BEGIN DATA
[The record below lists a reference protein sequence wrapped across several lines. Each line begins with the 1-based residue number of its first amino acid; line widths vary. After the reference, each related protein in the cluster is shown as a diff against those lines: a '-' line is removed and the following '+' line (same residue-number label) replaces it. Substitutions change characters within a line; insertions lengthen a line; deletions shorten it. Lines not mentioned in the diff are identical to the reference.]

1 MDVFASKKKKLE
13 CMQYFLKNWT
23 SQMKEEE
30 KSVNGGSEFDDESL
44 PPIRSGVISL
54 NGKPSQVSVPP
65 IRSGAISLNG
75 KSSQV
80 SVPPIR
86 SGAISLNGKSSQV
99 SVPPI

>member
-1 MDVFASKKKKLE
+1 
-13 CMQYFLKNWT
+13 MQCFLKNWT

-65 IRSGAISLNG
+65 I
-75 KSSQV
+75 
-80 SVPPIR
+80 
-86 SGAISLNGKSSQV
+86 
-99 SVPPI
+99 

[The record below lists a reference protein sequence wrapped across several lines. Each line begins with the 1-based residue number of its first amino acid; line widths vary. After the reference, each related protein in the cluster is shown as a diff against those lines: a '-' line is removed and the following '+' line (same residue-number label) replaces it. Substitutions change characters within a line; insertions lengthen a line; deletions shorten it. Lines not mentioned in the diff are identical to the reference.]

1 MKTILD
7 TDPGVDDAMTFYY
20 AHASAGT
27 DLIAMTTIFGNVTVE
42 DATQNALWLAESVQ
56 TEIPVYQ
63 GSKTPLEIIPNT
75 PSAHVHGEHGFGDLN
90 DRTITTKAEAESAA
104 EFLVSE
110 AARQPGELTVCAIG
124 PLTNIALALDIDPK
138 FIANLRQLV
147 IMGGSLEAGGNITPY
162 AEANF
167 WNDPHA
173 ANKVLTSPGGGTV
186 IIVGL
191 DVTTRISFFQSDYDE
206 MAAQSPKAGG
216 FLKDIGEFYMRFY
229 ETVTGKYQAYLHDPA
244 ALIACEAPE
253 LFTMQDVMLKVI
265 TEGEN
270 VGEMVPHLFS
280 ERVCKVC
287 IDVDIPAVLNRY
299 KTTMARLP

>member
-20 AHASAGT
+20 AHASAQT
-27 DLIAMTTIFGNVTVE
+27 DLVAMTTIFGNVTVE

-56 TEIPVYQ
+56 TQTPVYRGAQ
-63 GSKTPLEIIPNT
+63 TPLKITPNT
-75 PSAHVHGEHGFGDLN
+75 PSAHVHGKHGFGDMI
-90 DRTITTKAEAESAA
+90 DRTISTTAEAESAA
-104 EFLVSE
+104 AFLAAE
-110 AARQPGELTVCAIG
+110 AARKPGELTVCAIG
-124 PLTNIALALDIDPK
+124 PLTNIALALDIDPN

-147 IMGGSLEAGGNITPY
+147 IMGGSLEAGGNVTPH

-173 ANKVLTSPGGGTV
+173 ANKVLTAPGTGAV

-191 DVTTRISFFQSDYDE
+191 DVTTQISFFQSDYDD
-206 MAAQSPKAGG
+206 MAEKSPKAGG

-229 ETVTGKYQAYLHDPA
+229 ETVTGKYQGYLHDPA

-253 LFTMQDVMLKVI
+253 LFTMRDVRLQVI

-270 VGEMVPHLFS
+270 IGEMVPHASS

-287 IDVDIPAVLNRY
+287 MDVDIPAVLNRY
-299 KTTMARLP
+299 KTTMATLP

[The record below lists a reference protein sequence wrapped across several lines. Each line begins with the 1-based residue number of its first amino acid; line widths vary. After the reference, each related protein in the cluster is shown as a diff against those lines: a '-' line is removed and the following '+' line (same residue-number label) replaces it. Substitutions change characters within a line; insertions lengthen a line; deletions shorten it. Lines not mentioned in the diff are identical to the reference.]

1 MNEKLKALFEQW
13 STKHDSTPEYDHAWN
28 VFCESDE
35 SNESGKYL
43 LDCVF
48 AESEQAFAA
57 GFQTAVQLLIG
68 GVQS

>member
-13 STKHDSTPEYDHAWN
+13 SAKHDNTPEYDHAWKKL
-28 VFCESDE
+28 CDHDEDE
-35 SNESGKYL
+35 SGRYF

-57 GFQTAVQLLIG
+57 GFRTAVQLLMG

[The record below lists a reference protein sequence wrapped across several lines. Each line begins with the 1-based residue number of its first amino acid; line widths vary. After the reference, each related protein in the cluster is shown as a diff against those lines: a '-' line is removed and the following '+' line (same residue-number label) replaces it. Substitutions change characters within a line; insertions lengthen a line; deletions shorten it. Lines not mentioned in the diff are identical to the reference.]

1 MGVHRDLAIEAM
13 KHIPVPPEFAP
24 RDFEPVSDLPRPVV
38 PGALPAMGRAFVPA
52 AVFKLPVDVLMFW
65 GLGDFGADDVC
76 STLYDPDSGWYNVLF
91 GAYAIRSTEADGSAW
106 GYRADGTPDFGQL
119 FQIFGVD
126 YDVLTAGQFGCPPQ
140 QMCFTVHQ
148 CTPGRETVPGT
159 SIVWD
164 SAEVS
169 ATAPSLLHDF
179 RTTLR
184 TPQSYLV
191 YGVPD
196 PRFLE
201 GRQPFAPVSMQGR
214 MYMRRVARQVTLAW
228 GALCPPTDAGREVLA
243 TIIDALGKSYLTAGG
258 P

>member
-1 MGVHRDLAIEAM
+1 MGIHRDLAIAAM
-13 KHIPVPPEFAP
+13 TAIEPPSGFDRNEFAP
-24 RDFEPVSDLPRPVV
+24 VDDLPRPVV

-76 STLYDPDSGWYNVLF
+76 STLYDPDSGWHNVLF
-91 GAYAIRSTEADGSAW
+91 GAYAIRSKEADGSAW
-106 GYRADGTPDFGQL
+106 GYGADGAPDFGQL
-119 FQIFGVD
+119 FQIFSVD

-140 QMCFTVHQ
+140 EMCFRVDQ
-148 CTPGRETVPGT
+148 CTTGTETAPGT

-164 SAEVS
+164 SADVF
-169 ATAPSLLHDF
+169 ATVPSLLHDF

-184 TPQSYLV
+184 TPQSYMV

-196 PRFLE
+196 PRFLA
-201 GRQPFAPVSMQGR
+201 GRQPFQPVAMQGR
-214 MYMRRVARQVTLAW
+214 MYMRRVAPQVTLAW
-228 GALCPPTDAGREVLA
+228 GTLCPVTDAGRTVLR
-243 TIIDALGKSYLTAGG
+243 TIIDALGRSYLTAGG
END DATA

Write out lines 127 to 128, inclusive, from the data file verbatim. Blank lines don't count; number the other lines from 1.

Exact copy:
159 SIVWD
164 SAEVS